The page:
"The maximum tolerance allowed for track evenness is 2 mm measured over a longitudinal distance of 4 m," said Frank Dittrich, site manager for contractor Bickhardt-Bau at the Yas Marina circuit in Abu Dhabi.

"Through the use of Vögele's Super 1900-2 pavers fitted with AB 600-2 extending screeds we were able to make a significant contribution to the high degree of surface evenness with pre-compaction exceeding +92% before the Hamm tandem rollers even drove onto the circuit" he said.

The binder course for the 20 m wide circuit was paved in three strips using Vögele's Big MultiPlex Ski. "It's a fantastic solution," said Horst Henninghausen, foreman at Yas Marina. "The measuring concept enables the system to perfectly level out irregularities all on its own."

Control to increase smoothness is the hallmark of Roadtec's latest launch too, in the shape of its new Screed Boost. The system manages the settling of the screed when the paver is stopped and also compensates for the settling of rubber tyred pavers when halted, caused by the tyres compressing and allowing the screed to drop.

"Screed Boost pressurises the bottom of the screed lift cylinders while the paver's stationary and therefore prevents the screed from settling and causing a dent in the surface," said a Roadtec spokesperson. "The operator can adjust the pressure as needed and once the paver starts moving again Screed Boost simply shuts off and the screed returns to its free floating state."

The system features a delay switch that allows the boost to remain active for between zero and three seconds after the paver moves to help operators create a smooth transition in the surface.

Trimble launched its PCS900 paving control system last month, an automatic 3D screed control designed to improve productivity and surface smoothness by directly referencing the road design.

A Trimble spokesperson said, "The PCS900 will help contractors achieve excellent results, minimise asphalt usage and help keep projects on time and in budget."

The PCS900 is a 3D extension of the two dimensional PCS400 and contractors will be able to switch between the two. "The combination provides contractors with a choice of sonic sensors, slope sensors, a sonic averaging beam and 3D slope and 3D elevation control on each side of the screed, which will help in producing smoothed seams and fewer waves," said the spokesperson.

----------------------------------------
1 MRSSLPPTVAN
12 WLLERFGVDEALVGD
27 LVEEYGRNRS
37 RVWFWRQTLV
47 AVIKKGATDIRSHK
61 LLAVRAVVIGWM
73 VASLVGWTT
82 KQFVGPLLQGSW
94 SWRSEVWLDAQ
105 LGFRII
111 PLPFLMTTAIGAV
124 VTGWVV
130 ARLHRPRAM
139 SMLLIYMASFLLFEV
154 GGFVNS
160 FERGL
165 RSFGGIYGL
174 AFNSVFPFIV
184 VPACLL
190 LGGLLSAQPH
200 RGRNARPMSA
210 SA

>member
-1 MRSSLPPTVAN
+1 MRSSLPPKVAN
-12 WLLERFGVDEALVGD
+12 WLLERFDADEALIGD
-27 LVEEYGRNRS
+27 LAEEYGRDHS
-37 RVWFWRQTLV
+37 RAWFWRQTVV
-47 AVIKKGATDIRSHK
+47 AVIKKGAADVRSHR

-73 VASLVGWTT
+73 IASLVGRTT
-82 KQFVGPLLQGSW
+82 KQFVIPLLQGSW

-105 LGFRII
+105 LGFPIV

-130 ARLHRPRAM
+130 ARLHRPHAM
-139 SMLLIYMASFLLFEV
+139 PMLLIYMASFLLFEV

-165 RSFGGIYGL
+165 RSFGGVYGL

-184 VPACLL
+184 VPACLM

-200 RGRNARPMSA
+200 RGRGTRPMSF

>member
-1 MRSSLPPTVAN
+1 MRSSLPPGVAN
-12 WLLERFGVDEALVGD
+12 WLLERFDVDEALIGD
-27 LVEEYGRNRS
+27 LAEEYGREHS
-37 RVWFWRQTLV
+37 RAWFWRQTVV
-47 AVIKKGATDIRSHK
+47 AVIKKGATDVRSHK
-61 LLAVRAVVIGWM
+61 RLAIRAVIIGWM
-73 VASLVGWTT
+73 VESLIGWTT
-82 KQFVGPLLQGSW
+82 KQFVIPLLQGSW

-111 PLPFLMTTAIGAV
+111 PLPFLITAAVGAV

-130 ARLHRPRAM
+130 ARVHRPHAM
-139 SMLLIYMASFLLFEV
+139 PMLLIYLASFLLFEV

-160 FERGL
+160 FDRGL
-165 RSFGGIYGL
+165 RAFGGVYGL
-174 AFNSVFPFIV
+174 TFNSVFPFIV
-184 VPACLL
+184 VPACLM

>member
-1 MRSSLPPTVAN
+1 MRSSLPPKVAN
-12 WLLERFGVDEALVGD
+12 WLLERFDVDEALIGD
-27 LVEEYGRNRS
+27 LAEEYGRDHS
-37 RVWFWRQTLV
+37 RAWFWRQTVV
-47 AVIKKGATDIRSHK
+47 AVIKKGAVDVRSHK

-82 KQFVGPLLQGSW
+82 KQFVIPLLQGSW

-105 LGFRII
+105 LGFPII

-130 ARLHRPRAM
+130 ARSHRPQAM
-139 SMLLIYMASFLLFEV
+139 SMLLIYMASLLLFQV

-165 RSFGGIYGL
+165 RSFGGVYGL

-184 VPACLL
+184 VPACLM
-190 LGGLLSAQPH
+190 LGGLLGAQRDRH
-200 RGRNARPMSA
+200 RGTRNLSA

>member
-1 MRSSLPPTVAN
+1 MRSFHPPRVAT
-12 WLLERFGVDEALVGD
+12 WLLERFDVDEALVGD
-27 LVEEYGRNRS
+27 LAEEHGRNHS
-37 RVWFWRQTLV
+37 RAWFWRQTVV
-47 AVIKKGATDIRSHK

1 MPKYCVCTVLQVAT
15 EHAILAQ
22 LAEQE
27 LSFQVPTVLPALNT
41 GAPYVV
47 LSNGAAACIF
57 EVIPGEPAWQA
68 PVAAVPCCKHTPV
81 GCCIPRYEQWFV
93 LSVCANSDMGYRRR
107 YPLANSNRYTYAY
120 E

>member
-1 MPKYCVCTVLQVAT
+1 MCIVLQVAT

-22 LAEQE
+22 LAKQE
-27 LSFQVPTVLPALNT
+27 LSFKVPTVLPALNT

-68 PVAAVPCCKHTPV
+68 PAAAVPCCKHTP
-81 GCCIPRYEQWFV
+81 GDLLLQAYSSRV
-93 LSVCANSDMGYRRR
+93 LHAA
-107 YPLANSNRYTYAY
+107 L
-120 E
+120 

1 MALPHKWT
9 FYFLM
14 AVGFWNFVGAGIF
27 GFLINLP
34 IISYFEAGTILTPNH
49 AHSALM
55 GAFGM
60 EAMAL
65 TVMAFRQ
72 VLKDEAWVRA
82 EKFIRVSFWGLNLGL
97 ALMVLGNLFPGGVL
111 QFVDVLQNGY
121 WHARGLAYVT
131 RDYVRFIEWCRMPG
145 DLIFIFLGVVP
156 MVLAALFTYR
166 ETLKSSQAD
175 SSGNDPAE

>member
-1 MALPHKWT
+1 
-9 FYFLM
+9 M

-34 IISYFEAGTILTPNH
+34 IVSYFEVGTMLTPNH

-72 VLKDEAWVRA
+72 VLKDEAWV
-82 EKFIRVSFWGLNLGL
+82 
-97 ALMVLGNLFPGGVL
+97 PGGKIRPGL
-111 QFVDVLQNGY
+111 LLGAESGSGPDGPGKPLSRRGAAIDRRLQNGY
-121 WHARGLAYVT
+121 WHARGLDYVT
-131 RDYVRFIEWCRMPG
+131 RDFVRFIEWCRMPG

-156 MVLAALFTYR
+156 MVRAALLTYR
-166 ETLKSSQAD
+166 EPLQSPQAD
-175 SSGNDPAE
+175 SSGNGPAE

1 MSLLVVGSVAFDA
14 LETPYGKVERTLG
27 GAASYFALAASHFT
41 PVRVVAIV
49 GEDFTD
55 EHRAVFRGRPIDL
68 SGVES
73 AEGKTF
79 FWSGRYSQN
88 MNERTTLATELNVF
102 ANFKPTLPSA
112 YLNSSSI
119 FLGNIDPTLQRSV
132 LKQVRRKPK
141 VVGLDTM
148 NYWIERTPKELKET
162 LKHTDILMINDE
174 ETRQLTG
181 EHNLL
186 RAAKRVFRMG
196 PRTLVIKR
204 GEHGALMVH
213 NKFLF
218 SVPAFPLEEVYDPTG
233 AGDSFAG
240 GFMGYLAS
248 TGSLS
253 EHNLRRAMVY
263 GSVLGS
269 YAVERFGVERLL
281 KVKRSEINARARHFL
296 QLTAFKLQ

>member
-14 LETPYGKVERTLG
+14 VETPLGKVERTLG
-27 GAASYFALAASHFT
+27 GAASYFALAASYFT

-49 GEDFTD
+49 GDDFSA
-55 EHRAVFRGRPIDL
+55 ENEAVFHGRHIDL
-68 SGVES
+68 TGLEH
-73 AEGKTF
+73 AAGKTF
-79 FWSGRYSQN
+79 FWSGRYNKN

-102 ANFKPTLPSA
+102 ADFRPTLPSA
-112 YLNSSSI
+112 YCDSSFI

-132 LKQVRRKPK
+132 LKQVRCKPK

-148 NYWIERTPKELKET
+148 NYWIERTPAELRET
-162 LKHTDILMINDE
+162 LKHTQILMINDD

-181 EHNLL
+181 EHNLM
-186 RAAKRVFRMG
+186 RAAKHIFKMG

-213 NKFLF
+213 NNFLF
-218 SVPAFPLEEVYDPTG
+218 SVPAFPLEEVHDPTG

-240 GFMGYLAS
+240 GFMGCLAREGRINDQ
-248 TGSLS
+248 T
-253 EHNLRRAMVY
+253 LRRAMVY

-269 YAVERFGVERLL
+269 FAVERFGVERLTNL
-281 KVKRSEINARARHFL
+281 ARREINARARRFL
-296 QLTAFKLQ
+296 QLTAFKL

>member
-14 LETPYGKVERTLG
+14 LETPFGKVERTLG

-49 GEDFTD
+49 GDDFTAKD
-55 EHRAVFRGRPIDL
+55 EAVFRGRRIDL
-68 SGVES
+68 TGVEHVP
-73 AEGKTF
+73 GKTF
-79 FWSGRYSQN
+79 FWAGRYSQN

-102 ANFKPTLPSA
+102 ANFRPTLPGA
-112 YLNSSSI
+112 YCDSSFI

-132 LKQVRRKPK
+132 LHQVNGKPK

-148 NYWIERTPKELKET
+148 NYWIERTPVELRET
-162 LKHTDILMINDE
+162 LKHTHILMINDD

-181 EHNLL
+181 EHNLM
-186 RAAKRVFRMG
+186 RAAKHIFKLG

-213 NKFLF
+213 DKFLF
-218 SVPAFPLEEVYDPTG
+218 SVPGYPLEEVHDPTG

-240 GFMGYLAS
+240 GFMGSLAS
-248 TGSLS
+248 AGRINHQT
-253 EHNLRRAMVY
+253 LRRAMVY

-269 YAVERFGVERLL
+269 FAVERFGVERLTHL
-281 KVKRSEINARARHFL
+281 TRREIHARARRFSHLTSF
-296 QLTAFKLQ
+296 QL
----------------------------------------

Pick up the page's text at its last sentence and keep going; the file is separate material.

In China, Zoomlion asphalt mixing plants, pavers and compactors are being used on the 413 km long express Yuxiang highway linking Chongqing in the Sichuan province to Xiushan in the Hunan province.

Over 50% of the equipment on the project has either been bought or leased from Zoomlion and contractors attribute this to the reliability and above all energy efficiency of Zoomlion's road building offering.

Vice manager of the Yuxiang highway, Wang Yujie said, "Zoomlion's five asphalt mixing plants on the project have three distinct advantages. The burners are highly efficient and use less energy than comparable units in China, the electronics are stable and reliable and Zoomlion's service is beyond expectations."

Project manager with contractor, Chongquing Daotong Road and Bridge Engineering told iC that Zoomlion's quality was also a key factor in the use of 20 pavers and rollers on the project. "Product quality is absolutely the most important factor for this job in the Wuling Mountains, and we've kept on schedule because of the reliability of the equipment."

Greener future

While legislators force change, the road building industry is actively aiming to remain one step ahead in preserving the planet's resources. New processes and equipment have the potential to slash energy consumption and reduce the requirement for virgin materials. At the same time, improved accuracy is limiting waste and improving the smoothness of roads, which in turn will have direct environmental benefits for road users.